Right about now, Larry Gagosian, septuagenarian bad boy of the art world, should be surrounded by the rich and beautiful, doing rich and beautiful things.
Like procuring a Picasso for a hedge fund titan and outbidding rivals at Sotheby’s and Christie’s. Or regaling billionaires and celebrities on the soft banquettes at his Kappo Masa restaurant, beneath his Madison Avenue gallery, where, in good times, a single roll of sushi might run $240.

But Gagosian isn’t doing any of that -- not during a pandemic. Like so many New Yorkers, he’s social distancing. Only in his case, he’s hunkered down in the Hamptons.

The term “social distancing” sounds out of place in the context of one of the most powerful and connected figures in the art scene’s social order. And yet here’s the picture he’s painting now: Alone on a cold beach, without a mask, dashing whenever he sees a passerby who might be shedding virus. His silver hair, normally an impeccably cropped helmet, hasn’t been cut. He slips back into his palatial house, a captive in Hamptons paradise.

It’s from this Charles Gwathmey-designed modernist fortress that Gagosian has been running his empire for the past two months while all 18 of his galleries, which dot the globe from Hong Kong to Los Angeles, remain closed. The man, who likes his art in the flesh and still uses a BlackBerry, is coming to grips with the market’s new reality: Most sales now happen electronically. Clients are distracted. Transaction volume has plunged.

“When things go down like this you say, ‘Jesus, Larry, do you really need all these galleries?”’ he said by phone from Amagansett.

‘Scrappy Businessman’
It’s a striking question coming from the man whose “mega gallery” business model has been at the forefront of the art market’s global expansion for the past two decades. The pandemic brought the $64 billion industry to its knees, with galleries and museums shuttered, auctions and art fairs postponed or canceled and countless exhibitions derailed. The jet-setting art world faces a reckoning: Who will survive, and what will the New Normal look like?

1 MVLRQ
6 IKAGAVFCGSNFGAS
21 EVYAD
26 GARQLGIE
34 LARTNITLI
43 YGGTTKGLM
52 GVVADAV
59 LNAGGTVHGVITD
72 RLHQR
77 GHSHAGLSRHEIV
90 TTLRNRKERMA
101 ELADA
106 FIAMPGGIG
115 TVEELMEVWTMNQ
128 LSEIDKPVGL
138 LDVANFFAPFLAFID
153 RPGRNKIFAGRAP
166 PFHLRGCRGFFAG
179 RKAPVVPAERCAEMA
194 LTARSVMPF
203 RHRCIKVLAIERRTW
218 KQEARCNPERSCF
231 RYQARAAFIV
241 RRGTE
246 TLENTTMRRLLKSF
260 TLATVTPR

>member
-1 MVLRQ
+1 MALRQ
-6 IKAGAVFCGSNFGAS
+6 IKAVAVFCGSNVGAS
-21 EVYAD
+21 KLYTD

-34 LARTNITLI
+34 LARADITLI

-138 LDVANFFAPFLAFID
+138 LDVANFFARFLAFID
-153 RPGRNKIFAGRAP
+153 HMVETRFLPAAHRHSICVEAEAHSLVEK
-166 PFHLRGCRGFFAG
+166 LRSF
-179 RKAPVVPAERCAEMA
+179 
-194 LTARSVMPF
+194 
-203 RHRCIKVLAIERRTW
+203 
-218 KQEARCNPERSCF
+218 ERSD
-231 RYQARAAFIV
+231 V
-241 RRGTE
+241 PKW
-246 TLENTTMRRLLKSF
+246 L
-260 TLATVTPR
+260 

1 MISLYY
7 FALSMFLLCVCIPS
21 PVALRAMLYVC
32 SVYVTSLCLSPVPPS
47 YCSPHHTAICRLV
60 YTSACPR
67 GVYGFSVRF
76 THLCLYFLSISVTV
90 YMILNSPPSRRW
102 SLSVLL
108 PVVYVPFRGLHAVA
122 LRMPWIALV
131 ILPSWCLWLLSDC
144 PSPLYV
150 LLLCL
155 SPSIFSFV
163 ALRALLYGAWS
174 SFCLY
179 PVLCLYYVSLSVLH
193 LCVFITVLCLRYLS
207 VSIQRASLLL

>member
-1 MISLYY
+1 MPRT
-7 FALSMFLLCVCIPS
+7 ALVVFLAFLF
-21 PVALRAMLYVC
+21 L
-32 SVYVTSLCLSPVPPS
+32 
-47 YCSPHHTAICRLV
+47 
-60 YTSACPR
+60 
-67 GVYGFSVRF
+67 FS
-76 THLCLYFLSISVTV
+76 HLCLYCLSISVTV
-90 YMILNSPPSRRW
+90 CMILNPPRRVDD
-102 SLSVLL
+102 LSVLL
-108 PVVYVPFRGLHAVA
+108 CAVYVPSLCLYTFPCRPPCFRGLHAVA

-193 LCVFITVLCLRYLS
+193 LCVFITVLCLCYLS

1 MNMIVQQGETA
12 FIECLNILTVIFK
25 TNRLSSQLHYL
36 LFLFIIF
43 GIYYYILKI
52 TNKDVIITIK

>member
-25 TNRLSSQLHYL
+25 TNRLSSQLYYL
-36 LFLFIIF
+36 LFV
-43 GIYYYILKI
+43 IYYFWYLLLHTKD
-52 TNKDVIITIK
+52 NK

The stakes are especially high for Gagosian, who employs almost 300 full-time staffers and has more than 175,000 square feet of prime real estate.

There’s also fierce competition from rivals including David Zwirner, 55, whose early investment in online platforms is paying off during the lockdown, generating more than $10 million in sales. Pace gallery’s new eight-story emporium in Manhattan’s Chelsea neighborhood dwarfs Gagosian’s flagship, once the largest space in the city’s art district.

In his telling, the dealer is wired for tough times. A grandson of Armenian immigrants, he rose from selling posters in a parking lot in Los Angeles in the 1970s to becoming one of the art world’s most powerful figures, with all the trappings of his clients: mansions, a private jet and an enviable personal art collection.

“My journey is different from some other major galleries because I started from scratch,” he said. “I didn’t have family in the business. I never worked for another gallery. I never worked for an auction house. So by nature, I’ve been a survivor and a scrappy businessman, which maybe in these times it suits me well.”

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